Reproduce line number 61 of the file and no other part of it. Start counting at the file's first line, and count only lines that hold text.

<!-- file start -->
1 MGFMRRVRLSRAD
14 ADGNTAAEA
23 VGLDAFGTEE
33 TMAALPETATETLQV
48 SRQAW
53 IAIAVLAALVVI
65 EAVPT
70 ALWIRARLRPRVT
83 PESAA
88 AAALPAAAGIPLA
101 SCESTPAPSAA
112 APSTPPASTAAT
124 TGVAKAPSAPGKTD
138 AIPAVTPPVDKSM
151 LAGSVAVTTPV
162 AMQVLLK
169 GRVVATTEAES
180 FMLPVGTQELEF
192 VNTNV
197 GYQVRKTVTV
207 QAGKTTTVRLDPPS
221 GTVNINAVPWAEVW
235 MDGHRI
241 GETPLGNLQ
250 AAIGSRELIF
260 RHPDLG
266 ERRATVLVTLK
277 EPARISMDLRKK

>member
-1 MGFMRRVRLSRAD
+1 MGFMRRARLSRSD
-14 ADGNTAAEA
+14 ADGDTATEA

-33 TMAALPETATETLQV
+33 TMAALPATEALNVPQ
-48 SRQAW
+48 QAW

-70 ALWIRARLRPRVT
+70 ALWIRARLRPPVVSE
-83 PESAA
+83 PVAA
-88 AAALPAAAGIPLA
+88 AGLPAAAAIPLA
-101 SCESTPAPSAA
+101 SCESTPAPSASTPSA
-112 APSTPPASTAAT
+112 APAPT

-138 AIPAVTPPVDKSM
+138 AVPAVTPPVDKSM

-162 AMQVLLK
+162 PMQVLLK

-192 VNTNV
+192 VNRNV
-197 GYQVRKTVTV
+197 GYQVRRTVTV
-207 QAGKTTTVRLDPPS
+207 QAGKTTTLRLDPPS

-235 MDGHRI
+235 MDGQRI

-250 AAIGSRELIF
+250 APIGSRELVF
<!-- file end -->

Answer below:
+250 APIGSRELVF